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A JACKSON & GRAHAM DAVENPORT 

Origin: England
Circa Date: 1870
Stock No: F2I0473
Location: London
Dimensions:
H: 32.3 in (82.0 cm)
W: 22.8 in (58.0 cm)
L/D: 22.8 in (58.0 cm)
Price Range:
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A highly unusual late Victorian ivory strung ebony Davenport. The top is enriched with a pierced gallery with ivory balustrades. The cover opens to reveal a lavish yew wood interior with cedar lined drawers and pigeon holes. There is also a sliding bolt which releases an articulated pen drawer on the outside. The desk stand on ivory strung ebony columns with carved foliate enrichments.

Attributed to Jackson and Graham.


Jackson and Graham were amongst the most prestigious nineteenth century cabinet
makers with extensive premises in Tottenham Court Road. They carried out numerous Royal and noble commissions and won prizes in international exhibitions. One of their largest pieces is now in the Victoria and Albert Museum. The architect/designer Owen Jones worked closely with the firm creating some of their most innovative forms and designing their shop. The high quality of their marquetry work both singles them out and is the reason why they weren’t more prolific, hence the rarity of their work and its subsequent collectability.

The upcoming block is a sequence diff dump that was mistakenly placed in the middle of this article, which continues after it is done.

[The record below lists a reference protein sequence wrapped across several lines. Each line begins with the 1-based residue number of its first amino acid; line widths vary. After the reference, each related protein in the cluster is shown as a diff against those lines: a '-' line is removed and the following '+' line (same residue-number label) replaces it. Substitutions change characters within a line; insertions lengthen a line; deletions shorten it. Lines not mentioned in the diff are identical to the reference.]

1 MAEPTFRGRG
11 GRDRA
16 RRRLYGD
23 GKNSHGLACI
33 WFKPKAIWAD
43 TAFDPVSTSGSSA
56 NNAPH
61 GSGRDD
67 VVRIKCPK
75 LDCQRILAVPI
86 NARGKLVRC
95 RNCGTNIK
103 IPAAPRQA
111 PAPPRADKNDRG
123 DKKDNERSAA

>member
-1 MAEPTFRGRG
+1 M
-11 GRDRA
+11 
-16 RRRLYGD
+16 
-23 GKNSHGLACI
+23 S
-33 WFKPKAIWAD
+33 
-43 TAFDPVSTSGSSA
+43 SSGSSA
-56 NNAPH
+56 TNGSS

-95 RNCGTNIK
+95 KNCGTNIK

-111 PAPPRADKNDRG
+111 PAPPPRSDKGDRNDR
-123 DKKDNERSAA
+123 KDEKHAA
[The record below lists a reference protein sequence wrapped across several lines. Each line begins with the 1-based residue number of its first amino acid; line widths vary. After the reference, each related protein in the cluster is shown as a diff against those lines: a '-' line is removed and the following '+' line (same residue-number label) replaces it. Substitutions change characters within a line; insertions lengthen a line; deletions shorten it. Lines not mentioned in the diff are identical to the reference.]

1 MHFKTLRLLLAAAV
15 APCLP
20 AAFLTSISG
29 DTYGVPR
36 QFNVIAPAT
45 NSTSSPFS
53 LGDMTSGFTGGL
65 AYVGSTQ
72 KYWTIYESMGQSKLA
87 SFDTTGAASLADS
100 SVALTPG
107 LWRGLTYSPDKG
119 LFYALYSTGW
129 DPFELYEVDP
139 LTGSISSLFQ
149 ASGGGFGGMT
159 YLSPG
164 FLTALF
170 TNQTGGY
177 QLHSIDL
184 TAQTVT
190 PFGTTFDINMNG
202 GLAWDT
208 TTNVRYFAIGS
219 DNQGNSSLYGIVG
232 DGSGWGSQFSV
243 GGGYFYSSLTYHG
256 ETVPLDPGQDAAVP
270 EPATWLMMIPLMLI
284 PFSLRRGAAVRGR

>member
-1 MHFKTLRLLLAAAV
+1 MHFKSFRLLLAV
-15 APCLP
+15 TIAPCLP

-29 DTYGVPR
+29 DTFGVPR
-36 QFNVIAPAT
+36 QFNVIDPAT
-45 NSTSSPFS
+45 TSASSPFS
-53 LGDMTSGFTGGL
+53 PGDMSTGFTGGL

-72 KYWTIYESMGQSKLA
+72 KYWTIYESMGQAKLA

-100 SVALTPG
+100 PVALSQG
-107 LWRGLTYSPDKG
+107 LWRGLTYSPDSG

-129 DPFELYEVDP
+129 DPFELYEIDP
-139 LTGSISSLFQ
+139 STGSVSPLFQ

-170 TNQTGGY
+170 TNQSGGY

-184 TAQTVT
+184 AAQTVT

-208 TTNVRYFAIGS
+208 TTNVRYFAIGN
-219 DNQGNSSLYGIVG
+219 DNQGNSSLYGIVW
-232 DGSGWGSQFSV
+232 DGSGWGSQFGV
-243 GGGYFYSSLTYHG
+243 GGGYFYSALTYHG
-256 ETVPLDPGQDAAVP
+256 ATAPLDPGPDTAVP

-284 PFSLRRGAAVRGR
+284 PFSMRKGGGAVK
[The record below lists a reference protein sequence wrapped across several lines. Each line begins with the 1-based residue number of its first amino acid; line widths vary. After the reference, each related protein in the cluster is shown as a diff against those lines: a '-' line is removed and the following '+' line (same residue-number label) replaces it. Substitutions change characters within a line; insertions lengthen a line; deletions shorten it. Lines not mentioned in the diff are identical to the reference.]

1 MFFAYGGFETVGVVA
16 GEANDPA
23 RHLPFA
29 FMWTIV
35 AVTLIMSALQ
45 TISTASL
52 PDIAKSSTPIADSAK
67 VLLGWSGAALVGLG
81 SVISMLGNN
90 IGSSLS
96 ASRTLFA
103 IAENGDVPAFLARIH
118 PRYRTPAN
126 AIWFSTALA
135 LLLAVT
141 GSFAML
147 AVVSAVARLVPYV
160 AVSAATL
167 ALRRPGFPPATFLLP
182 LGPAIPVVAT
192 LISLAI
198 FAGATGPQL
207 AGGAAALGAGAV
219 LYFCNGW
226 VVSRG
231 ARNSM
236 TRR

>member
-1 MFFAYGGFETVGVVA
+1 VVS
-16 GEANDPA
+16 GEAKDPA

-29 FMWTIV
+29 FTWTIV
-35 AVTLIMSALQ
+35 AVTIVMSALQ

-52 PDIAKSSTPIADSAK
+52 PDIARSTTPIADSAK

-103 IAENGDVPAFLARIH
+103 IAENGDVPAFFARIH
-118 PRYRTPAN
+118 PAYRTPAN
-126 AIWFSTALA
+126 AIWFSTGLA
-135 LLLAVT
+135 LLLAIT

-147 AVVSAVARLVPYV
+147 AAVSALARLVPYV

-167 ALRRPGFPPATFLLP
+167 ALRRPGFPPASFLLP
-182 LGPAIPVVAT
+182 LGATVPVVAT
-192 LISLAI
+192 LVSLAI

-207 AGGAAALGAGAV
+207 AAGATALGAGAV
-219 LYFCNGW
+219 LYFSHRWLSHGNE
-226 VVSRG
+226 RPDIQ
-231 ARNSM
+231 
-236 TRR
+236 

Clive Edwards in his article describes this famous firm, Jackson and Graham, for the Furniture History Society thus: 'In the pantheon of Victorian furnishing enterprises, few names are more important than Jackson & Graham'. Charlotte Gere and Michael Whiteway describe Jackson and Graham in their work 'Nineteenth Century Design' as 'probably the most Important High Victorian Cabinet-making firm'. With academe clamouring to lavish praise of such high degree on this company's head, why is it that almost no one has heard of them? The truth is that the endeavours of the nineteenth century cabinetmakers are still undervalued. The advent of the mechanical age and the lush overelaboration of the epoch combine to seemingly render the whole Victorian era second rate. The mistake this idea represents is only now coming to light. Indeed Jackson & Graham celebrated this same mechanisation. They delighted in the fact that their machines afforded them the opportunity to execute a sophistication of marquetry that mere hand work could never have been achieved. It is true that Jackson and Graham were elaborate in their confections, but the sophistication therein contained rendered their work superior to all but a few.

The firm was active between 1836 and 1885. They had premises in Oxford Street, which gradually expanded until they controlled six buildings on the same street. They were great exhibitors at fairs and like other cabinet makers of the age, they employed fashionable designers and architects to enhance their work. Amongst these, Jackson and Graham employed Dr Christopher Dresser and Bruce Talbert. However, the longest and closest affiliate was Owen Jones. He was central to the work carried out for Alfred Morrison at 16 Carlton House Terrace and Fonthill, Wiltshire. Pieces made for Morrison were shown at exhibitions around Europe and Owen Jones' style defines the Jackson and Graham look. The firm gradually moved into decline through a mixture of internal strife and external trading conditions, finally, being bought out by their rivals, Collinson & Lock in 1885.


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